AUGUSTA — Legislative leaders continued negotiations over the weekend and Monday on a budget compromise capable of passing both the House and the Senate in order to avoid a government shutdown.

Gov. Paul LePage, meanwhile, said he would introduce a temporary, monthlong budget to keep state government offices open next month if lawmakers are unable to finalize an agreement before then. But questions remained Monday about whether the Maine Constitution and state laws even allow the type of stopgap budgeting often seen at the federal level.

Early Saturday, members of the Legislature’s Appropriations and Financial Affairs Committee voted out two competing budget proposals. The majority proposal supported by nine Democrats and two Republicans would increase funding for education, expand the Homestead property tax exemption and allow the sales tax to drop back down to 5 percent, as planned. But the proposal did not contain any of the income tax cuts or welfare reforms sought by LePage and the committee’s four House Republican members.

But even committee members, who had spent nearly 150 days trying to craft a bipartisan budget, acknowledged that neither budget would receive the two-thirds support needed from lawmakers in both legislative chambers to pass. As a result, Republican and Democratic leaders continued working on the two primary sticking points: income tax cuts and reforms to the General Assistance welfare program.

House Minority Leader Kenneth Fredette, R-Newport, said the two sides had robust conversations and made some progress, although he indicated that Democrats have yet to move enough to pick up the support of his 68-member caucus.

“We will continue to talk tonight and tomorrow,” Fredette said during one of his numerous trips between the House floor for votes and his office or the offices of other legislative leaders.

House Speaker Mark Eves, D-North Berwick, described the meetings as “substantive discussions.”

“We are committed to finishing the budget now – not kicking the can down the road,” Eves said in a statement later Monday. “We have a bipartisan agreement. The only thing standing in the way of a balanced budget is the House Republicans’ insistence on a tax cut for the wealthy. Leaders continue to meet. Conversations and negotiations are ongoing.”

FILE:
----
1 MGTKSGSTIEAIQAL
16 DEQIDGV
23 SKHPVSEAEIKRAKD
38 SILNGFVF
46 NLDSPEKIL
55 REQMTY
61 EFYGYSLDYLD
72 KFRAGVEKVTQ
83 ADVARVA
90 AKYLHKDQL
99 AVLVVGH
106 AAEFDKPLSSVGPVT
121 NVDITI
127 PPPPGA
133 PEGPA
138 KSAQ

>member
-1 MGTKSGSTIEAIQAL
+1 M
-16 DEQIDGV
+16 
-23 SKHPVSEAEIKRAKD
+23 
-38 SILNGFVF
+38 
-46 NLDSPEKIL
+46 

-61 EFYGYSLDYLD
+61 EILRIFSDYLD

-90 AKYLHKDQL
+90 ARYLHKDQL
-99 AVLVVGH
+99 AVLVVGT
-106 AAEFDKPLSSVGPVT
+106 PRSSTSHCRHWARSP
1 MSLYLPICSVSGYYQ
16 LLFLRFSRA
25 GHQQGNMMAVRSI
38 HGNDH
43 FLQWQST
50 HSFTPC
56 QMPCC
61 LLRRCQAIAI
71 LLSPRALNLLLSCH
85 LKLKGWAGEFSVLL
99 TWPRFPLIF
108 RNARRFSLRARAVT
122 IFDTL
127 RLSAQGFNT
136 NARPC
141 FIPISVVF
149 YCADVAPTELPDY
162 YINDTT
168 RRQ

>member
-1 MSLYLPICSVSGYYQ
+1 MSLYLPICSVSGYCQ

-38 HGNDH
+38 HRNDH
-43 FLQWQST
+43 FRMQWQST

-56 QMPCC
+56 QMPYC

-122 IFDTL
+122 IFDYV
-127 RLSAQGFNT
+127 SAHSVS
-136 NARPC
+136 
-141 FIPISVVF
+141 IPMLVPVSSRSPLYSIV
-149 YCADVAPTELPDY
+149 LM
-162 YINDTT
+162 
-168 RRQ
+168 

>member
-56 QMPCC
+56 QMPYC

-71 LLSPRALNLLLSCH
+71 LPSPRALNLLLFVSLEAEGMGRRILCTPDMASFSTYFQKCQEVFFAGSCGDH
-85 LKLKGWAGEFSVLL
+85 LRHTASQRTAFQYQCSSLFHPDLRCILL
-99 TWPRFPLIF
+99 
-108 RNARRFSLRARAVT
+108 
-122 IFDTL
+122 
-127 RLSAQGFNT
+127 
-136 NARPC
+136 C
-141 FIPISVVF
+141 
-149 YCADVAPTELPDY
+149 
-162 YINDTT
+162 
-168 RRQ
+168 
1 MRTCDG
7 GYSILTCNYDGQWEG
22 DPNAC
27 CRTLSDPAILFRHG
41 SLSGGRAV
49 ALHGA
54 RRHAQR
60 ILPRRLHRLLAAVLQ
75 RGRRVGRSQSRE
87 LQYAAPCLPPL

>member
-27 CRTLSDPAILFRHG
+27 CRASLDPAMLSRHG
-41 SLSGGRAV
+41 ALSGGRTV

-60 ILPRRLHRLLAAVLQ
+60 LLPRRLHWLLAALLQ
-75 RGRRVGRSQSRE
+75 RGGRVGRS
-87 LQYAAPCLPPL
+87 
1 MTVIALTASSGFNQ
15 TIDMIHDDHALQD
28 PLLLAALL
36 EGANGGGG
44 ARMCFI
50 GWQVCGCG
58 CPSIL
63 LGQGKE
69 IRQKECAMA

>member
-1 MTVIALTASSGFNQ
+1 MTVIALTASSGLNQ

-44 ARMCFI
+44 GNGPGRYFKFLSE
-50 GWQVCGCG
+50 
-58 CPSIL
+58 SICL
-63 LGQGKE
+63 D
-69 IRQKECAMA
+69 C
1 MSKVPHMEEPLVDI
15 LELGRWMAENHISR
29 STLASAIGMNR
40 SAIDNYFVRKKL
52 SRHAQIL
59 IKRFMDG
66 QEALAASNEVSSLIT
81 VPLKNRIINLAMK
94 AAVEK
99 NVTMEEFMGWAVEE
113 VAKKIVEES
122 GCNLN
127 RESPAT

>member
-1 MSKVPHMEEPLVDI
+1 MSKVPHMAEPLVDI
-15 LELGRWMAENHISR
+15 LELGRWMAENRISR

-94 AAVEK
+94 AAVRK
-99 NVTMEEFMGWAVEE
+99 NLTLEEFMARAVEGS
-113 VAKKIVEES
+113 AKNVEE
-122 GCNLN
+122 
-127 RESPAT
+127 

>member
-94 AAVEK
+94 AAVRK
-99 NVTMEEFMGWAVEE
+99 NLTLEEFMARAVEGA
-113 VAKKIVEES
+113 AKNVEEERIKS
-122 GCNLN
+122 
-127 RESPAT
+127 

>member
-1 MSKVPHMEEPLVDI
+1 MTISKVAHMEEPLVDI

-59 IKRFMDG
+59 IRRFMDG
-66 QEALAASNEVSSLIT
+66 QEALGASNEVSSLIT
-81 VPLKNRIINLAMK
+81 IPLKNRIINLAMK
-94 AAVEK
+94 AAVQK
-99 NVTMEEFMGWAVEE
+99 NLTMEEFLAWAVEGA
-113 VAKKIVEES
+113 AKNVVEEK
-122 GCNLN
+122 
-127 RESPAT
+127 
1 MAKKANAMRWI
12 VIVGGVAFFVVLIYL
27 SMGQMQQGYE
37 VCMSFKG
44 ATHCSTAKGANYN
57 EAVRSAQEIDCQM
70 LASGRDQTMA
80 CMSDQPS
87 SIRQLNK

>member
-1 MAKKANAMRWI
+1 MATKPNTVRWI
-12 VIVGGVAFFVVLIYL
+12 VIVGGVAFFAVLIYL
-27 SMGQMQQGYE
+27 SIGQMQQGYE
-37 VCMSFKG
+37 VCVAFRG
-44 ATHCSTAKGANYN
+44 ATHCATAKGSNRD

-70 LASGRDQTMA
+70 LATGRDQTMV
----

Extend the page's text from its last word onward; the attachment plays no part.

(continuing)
The window for lawmakers to strike an agreement is fast closing. Leaders from both parties have said both chambers need to pass a budget by June 17 or 18 in order to give the Legislature enough time to respond to an expected veto from LePage. Staff in the Office of the Revisor of Statutes is currently finalizing the language of the budget-writing committee’s two reports, a process that is expected to take a week or longer.

Eves’ allusion to “kicking the can down the road” was a response to comments from LePage that he would introduce a 30-day “continuing resolution” so lawmakers can work on a budget after June 30, according to The Associated Press.

But in June 2013, Attorney General Janet Mills advised legislative leaders that “continuing resolutions” are not an option under Maine’s Constitution and laws, which require a balanced budget. While the LePage administration distributed a June 2013 letter from its own legal counsel suggesting such short-term fixes are possible, Mills’ office stood by the Democratic attorney general’s interpretation.

“Budgeting month to month, even with the two-thirds majority that would be required, when income is erratic and when new contracts and debt payments are due, would call into question the state’s ability to enact a budget that is balanced as required by the Maine Constitution,” Mills spokesman Tim Feeley wrote in an email. “The very suggestion might also raise red flags with the bond market and put our credit rating at risk.”